14.1. Flying ahead of the plane

Piloting large, dangerous objects requires more than a steady hand. The larger the thing you're steering, and the more people involved in it, the more inertia it has. Like project management, novices at piloting large machines (cars, planes, aircraft carriers, etc.) underestimate the time it takes for changes at the helm to be reflected in the behavior of the thing they are steering. As shown in Figure 14-1, the trajectory of large vehicles, or projects, changes significantly depending on how much momentum or other forces are involved. Most people, especially the inexperienced, fail to set their expectations properly for the results of their actions. Often this is because they don't understand all of the forces that contribute to the dynamics of the thing they're operating. Like someone learning to drive who skids out in the snow for the first time, there are too many unexplained forces interacting for her to stay in control.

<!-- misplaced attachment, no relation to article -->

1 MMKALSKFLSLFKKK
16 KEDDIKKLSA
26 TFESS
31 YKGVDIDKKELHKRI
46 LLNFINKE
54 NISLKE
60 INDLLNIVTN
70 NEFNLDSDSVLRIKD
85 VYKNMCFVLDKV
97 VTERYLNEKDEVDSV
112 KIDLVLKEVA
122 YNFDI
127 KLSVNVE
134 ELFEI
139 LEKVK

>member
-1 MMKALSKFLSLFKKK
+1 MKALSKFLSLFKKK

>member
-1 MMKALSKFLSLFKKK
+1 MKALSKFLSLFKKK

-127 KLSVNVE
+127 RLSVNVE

When people who are supposed to be in control lose control, their common response is to panic. They might not admit this (people in panic mode rarely admit they are panicking), but it's true. The first response is usually to take a bold corrective action in direct response to the problem. But since they don't really understand all of the forces, this corrective action will typically be much too strong (see Figure 14-2). By the time they realize what they've done, another corrective action is needed, which they perform immediately. ...

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